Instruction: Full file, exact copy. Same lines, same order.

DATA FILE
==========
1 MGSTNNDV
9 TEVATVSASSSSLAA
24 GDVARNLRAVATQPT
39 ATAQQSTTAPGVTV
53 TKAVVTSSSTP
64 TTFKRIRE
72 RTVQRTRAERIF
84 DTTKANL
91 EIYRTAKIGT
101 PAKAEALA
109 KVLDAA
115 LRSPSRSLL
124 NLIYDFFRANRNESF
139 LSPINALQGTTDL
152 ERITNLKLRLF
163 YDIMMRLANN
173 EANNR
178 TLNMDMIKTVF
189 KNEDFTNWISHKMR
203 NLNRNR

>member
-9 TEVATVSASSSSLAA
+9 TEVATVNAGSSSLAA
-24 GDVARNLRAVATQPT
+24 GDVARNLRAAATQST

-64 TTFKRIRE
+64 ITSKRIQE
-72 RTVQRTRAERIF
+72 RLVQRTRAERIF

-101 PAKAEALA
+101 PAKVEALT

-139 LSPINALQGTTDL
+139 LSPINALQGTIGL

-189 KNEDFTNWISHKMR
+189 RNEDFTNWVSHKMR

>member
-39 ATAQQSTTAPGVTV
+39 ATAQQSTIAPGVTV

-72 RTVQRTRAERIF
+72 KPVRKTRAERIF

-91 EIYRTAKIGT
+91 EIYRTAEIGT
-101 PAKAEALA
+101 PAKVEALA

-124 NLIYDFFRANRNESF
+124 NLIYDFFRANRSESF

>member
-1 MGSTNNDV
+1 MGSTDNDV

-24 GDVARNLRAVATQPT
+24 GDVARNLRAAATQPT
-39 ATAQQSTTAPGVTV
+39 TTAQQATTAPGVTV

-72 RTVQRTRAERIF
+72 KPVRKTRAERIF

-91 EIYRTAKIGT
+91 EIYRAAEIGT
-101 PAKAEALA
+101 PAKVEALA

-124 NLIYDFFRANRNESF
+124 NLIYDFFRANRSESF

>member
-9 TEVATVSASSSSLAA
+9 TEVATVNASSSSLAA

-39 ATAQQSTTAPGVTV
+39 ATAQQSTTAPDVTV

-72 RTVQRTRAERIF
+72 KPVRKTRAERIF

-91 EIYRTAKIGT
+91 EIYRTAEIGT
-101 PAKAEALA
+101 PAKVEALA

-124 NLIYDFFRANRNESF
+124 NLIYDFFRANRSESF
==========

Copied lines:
1 MGSTNNDV
9 TEVATVSASSSSLAA
24 GDVARNLRAVATQPT
39 ATAQQSTTAPGVTV
53 TKAVVTSSSTP
64 TTFKRIRE
72 RTVQRTRAERIF
84 DTTKANL
91 EIYRTAKIGT
101 PAKAEALA
109 KVLDAA
115 LRSPSRSLL
124 NLIYDFFRANRNESF
139 LSPINALQGTTDL
152 ERITNLKLRLF
163 YDIMMRLANN
173 EANNR
178 TLNMDMIKTVF
189 KNEDFTNWISHKMR
203 NLNRNR

>member
-9 TEVATVSASSSSLAA
+9 TEVATVNAGSSSLAA
-24 GDVARNLRAVATQPT
+24 GDVARNLRAAATQST

-64 TTFKRIRE
+64 ITSKRIQE
-72 RTVQRTRAERIF
+72 RLVQRTRAERIF

-101 PAKAEALA
+101 PAKVEALT

-139 LSPINALQGTTDL
+139 LSPINALQGTIGL

-189 KNEDFTNWISHKMR
+189 RNEDFTNWVSHKMR

>member
-39 ATAQQSTTAPGVTV
+39 ATAQQSTIAPGVTV

-72 RTVQRTRAERIF
+72 KPVRKTRAERIF

-91 EIYRTAKIGT
+91 EIYRTAEIGT
-101 PAKAEALA
+101 PAKVEALA

-124 NLIYDFFRANRNESF
+124 NLIYDFFRANRSESF

>member
-1 MGSTNNDV
+1 MGSTDNDV

-24 GDVARNLRAVATQPT
+24 GDVARNLRAAATQPT
-39 ATAQQSTTAPGVTV
+39 TTAQQATTAPGVTV

-72 RTVQRTRAERIF
+72 KPVRKTRAERIF

-91 EIYRTAKIGT
+91 EIYRAAEIGT
-101 PAKAEALA
+101 PAKVEALA

-124 NLIYDFFRANRNESF
+124 NLIYDFFRANRSESF

>member
-9 TEVATVSASSSSLAA
+9 TEVATVNASSSSLAA

-39 ATAQQSTTAPGVTV
+39 ATAQQSTTAPDVTV

-72 RTVQRTRAERIF
+72 KPVRKTRAERIF

-91 EIYRTAKIGT
+91 EIYRTAEIGT
-101 PAKAEALA
+101 PAKVEALA

-124 NLIYDFFRANRNESF
+124 NLIYDFFRANRSESF